The Cleansing Hour is a Shudder original that released on October 08, 2020. If you were to read the synopsis, you would find that it’s about a girl who gets possessed by a demon. After you read this, you might think to yourself, “Haven’t I already watched that movie?” It feels like a been there, done that concept. In the case of The Cleansing Hour, though, you couldn’t be more wrong. I guarantee you have never seen an exorcism movie like this before.
The movie opens on Father Max (Ryan Guzman) performing an exorcism on a man. After a short battle, Father Max is able to exorcise the demon, freeing the man from its possession. The catch? It was all an act. Father Max, along with his best friend, Drew (Kyle Gallner), produce a webcast called The Cleansing Hour where they stream elaborately staged exorcisms.
Following this opening sequence, the movie proceeds to give us insight into our two main characters along with establishing the other players in the movie. This first act is all about character development, but offers some jump scares. The dialogue in this act is at times cheesy and was dangerously close to becoming campy at times.
When it comes time to film their next episode, the original actor they had hired fails to show. In a desperate attempt to avoid having to cancel, Drew asks his fiancée, Lane (Alix Angelis), to fill in as the possessed victim.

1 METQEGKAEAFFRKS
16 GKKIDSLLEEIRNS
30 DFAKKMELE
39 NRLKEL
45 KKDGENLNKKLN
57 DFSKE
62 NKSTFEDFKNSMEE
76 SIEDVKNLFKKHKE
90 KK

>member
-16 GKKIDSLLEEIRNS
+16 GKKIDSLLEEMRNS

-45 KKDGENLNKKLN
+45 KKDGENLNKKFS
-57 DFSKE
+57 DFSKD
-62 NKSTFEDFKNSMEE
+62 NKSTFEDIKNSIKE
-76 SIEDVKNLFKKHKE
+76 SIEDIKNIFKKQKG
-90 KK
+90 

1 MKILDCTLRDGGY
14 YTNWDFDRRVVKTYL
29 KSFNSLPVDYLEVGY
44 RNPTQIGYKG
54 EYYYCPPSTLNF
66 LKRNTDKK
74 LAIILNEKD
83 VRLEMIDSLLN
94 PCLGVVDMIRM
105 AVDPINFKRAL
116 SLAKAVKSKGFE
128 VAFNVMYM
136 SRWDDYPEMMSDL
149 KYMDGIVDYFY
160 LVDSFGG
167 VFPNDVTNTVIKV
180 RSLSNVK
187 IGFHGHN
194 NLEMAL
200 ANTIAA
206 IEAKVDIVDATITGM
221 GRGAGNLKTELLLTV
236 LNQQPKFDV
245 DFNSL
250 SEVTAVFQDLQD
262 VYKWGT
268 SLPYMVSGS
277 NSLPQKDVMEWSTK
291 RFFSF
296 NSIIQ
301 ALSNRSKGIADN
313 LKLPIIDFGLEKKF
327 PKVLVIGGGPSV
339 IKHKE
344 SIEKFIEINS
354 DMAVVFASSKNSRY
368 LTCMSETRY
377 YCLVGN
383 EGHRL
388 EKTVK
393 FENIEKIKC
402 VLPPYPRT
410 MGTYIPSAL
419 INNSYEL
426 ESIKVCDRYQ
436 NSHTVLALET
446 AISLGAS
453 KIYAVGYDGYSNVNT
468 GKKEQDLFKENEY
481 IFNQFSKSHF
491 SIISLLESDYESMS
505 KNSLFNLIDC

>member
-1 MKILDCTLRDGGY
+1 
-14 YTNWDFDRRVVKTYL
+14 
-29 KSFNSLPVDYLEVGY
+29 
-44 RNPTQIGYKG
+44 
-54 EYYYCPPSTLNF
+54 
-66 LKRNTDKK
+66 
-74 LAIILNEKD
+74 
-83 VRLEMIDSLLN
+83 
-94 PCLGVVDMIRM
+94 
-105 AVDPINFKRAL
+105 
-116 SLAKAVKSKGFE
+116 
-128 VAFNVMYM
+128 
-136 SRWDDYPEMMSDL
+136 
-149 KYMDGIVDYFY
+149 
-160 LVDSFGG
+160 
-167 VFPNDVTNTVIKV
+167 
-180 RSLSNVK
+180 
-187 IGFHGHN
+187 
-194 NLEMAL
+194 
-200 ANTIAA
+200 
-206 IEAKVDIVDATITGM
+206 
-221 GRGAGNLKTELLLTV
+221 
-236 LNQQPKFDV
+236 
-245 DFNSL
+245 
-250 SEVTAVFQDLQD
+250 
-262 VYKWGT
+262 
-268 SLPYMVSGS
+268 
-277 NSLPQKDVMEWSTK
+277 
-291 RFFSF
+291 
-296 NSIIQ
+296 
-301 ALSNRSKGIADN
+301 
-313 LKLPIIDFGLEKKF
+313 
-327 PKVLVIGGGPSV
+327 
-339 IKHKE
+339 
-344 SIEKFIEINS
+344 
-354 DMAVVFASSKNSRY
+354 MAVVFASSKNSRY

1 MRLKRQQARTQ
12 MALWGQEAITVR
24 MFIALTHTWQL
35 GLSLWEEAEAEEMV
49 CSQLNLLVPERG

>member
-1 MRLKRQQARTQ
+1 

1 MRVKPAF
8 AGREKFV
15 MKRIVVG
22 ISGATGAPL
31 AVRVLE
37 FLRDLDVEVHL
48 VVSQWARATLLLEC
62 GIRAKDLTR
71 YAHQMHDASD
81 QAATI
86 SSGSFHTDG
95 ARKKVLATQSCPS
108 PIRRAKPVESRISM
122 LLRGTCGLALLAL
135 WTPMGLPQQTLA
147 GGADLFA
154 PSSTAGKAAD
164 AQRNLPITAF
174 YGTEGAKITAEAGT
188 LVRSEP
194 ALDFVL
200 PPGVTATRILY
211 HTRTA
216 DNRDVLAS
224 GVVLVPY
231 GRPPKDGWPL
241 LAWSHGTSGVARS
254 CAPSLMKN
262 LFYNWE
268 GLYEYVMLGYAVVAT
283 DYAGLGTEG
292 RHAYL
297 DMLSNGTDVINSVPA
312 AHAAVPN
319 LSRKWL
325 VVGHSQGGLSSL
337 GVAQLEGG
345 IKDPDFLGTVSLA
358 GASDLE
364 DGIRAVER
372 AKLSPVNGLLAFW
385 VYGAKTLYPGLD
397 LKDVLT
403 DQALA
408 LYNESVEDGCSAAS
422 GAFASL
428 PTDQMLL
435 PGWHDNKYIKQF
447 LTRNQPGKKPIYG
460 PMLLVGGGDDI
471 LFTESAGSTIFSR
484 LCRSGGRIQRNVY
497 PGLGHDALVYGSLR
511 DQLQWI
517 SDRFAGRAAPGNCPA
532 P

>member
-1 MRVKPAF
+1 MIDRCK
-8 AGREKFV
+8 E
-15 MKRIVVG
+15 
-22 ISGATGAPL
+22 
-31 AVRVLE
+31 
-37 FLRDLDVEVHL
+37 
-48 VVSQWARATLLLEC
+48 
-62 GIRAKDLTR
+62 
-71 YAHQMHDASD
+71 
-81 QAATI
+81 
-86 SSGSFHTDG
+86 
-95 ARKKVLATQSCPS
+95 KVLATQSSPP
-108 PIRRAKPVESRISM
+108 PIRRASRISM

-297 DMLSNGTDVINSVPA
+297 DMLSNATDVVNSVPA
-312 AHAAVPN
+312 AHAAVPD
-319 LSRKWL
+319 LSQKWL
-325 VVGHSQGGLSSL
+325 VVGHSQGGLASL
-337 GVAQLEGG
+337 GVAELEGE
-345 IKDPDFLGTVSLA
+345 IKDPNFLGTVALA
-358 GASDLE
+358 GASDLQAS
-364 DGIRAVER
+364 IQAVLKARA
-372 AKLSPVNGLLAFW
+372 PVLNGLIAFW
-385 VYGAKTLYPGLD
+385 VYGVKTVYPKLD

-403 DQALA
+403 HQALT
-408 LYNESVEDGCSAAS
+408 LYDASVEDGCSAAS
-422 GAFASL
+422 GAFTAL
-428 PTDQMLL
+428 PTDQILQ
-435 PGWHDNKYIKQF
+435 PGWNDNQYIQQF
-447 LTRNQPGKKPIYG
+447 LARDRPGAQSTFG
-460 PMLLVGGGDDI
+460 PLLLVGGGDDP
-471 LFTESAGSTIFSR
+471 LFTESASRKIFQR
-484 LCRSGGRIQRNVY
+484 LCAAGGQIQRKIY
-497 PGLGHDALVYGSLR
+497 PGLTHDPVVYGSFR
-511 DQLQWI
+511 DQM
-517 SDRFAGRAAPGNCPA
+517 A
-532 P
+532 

This is where the movie really starts to separate itself from other exorcism movies. Not long into the show, it’s revealed that a real demon has shown up and taken hold of Lane’s body. From here on, Father Max and the crew are forced to confess their sins and engage in the demon’s games or face the ultimate price with their lives. All this while the audience continues to look on in horror, for the cameras must never be turned off.
The movie continues at a good pace throughout, dipping a couple times, but never enough to take you out of the moment.
The last act of the film is where I feel the movie loses some points. Here we finally learn the demon’s true intentions. The intention was to give us a big twist ending, but instead it felt campy and overdone.
Oftentimes, after you finally see the spirit, entity, or creature in a film, there’s the initial state of shock, but the longer it’s on screen the more it loses its grip over you. This movie never felt that way. I found that I was drawn in to this movie and the creature in the chair at all times. The three main actors are not household names, but have some decent acting credits to their names. I can’t say what the budget of this movie was, but the special and practical effects were never lacking.
The Cleansing Hour is not going to go down in history as the best exorcism movie ever made. It will never rival The Exorcist or The Exorcism of Emily Rose, but it’s worth the watch for its originality.
I have come here to chew bubblegum and write horror, and I’m all out of bubblegum.
Senior Editor at Horror Facts